[p. 196]


a certain number were sent with their four thousand buffaloes—“which make the lion fly (!)”—to colonize the Antioch regions. Hence possibly the name of the large tribe which is known in Egypt and else­where as “El H’aleb,” or “Helebi, the Aleppine.” They waxed powerful enough in their new posses­sions to contend with the Caliphat till A.D. 820—834, when they were subjugated, and some twenty‑seven thousand were transplanted to Bagdad. Thence they were sent north‑eastwards to Khánikin and westwards to Ayin‑Zarba (?) in Syria, a place subsequently (A.D. 855) captured by the Byzantines; and finally the “Zott” and their belongings were carried off and dispersed throughout the empire.


So far so good. But our critic appends a rider to Professor de Goeje’s tale. He owns that this race, Zott or Jats, may have transformed itself into Gypsies—not difficult, as they were Gypsies. But he con­tends that they formed a feeble modern addition to his “Kushites,” to the race which was represented ab antiquo by the Sicani and Sinties et hoc genus omne.


Further let me note en passant the vulgar error now obsolete which, confounding Hindi with the Urdú-­Zabán or camp dialect,1 made the former a bastard modern tongue when its literature is as old as the earliest English and French. And here we may note


1 An Urdú‑Zabán has been formed in Italy, where the soldiers drawn from a multitude of provinces, each speaking its own dialect, not to say patois, have developed a special speech. The officers are obliged to study this “pidjin‑Italian.”



[p. 197]


that, while the Romni‑chíb is in point of vocabulary a sister of the Hindi, the grammar of the noun with its survival of regular cases belongs to a more remote age. It is partly Prakrit and partly Sindhi, a dialect whose numerous harsh consonants make us suspect, despite Dr. Trumpp, a non‑Aryan element. Besides the prehistoric occupation of the trans‑Indine regions by the Indo‑Scythians noticed in Alexander’s day, we find another dating from far later times. The Bactrian kingdom which became indepen­dent sixty‑nine years after the great Macedonian’s death lasted one hundred and thirty years, and was destroyed about B.C. 126 by the “white Huns,” Chinese Tatars, who crossed the Jaxartes. Hence possibly the Dravidian Brahins still dwelling in the midst of Aryan populations. The apparent anomaly that the wild and vagrant Gypsies have preserved in Europe ancient forms which have died out in the old home has already been accounted for; I may also number amongst the causes of conservation the total want of a written character, which also proves the early date of the Gypsy exodus.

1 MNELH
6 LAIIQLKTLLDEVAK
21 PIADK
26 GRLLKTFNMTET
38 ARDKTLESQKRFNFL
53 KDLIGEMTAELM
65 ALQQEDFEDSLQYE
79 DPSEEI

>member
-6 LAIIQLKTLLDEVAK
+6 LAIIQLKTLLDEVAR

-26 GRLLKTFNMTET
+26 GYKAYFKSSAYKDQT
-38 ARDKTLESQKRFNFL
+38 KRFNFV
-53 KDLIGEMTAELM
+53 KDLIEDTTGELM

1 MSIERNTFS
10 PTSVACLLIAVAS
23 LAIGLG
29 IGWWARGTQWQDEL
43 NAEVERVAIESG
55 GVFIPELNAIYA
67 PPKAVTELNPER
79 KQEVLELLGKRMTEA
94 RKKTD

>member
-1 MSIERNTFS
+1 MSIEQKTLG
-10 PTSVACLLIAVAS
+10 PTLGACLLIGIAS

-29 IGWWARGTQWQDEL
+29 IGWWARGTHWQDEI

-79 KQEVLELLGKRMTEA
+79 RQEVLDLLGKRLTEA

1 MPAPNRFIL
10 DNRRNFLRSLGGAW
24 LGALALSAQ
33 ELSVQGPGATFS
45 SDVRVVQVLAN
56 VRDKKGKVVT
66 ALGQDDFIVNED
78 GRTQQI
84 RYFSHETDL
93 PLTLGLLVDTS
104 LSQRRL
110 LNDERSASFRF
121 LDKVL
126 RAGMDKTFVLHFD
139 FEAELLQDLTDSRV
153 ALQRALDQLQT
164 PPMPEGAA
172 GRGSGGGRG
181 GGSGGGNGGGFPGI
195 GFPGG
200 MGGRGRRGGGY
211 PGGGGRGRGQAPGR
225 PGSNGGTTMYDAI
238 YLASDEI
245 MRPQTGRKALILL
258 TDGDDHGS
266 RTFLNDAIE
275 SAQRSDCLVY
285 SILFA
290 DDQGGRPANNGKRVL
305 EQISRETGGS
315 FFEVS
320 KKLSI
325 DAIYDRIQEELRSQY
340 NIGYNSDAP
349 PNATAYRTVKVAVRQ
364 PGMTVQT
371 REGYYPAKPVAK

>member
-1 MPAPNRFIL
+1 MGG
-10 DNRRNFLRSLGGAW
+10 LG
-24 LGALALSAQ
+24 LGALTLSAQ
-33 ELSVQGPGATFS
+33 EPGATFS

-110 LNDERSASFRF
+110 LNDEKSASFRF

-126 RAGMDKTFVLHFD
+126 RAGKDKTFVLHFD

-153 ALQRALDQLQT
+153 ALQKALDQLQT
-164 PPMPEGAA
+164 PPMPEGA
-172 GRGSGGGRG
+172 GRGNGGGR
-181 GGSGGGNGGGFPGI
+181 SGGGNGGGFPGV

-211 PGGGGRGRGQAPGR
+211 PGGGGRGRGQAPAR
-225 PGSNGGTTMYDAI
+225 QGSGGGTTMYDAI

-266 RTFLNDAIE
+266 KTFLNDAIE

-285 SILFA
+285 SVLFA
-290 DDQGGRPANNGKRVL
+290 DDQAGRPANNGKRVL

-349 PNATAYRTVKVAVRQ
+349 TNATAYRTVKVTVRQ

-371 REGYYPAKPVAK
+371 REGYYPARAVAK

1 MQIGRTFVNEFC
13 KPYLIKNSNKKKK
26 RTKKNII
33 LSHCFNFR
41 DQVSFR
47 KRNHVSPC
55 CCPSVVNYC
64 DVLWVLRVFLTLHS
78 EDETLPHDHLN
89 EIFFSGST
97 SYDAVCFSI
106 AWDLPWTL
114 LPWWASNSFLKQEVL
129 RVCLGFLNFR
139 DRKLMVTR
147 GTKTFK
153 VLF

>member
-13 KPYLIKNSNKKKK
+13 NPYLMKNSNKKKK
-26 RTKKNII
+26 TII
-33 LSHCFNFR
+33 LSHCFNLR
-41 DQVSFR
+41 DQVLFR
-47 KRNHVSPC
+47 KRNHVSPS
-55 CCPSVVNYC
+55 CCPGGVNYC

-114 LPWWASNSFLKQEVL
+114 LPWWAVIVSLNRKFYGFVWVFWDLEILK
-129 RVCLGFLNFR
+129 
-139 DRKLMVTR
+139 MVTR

§ 4.  Notes et Questions, etc.,” “Sur le mot

Zagaie, etc.”


I treat of Nos. 4 and 5 out of order of date because they are mere ausflugs illustrating Nos. 3 and 6. From the first we learn that when the



[p. 198]


French occupied Algiers in 1830 they found the city and its territory partly occupied by Gypsies, who did not mix with the Arabs or the Kabyles (Kabáil or the Tribes), with the Jews or the Europeans. They spoke their own tongue, and they were often visited by their congeners of Hungary and other parts of Europe. It is conjectured that these Romá may have passed over from Spain, and possibly that they travelled eastward from Morocco, as Blidah contains many of the race. The question becomes interesting when we find the Egyptian Ghagar claiming to be emigrants from the West. According to the Librarian of Algiers, the late M. Berbruger in 1846, they were known as Guesáni, pronounced G’sáni or G’záne (Gezzání), the feminine singular being Gezzána (Gezzáneh).1 Here of course M. Paul Bataillard finds no difficulty in detecting, through Dzâna and Tsâna, “a corruption of the true name Tsigani or Tchingani.The latter form, I would observe, retaining the nasal of the original Chingáneh and the Arabized Jingáneh, is far preferable to the mutilated Tsigane adopted afterwards (1875) with so much pomp and such a flourish of trumpets.


A family dislodged from a house in the present Rue de Chartres was found lying upon the straw surrounded by human skulls, serpents, and other


1 The feminine plural is not given; analogy would suggest it to be Ghanázineh.



[p. 199]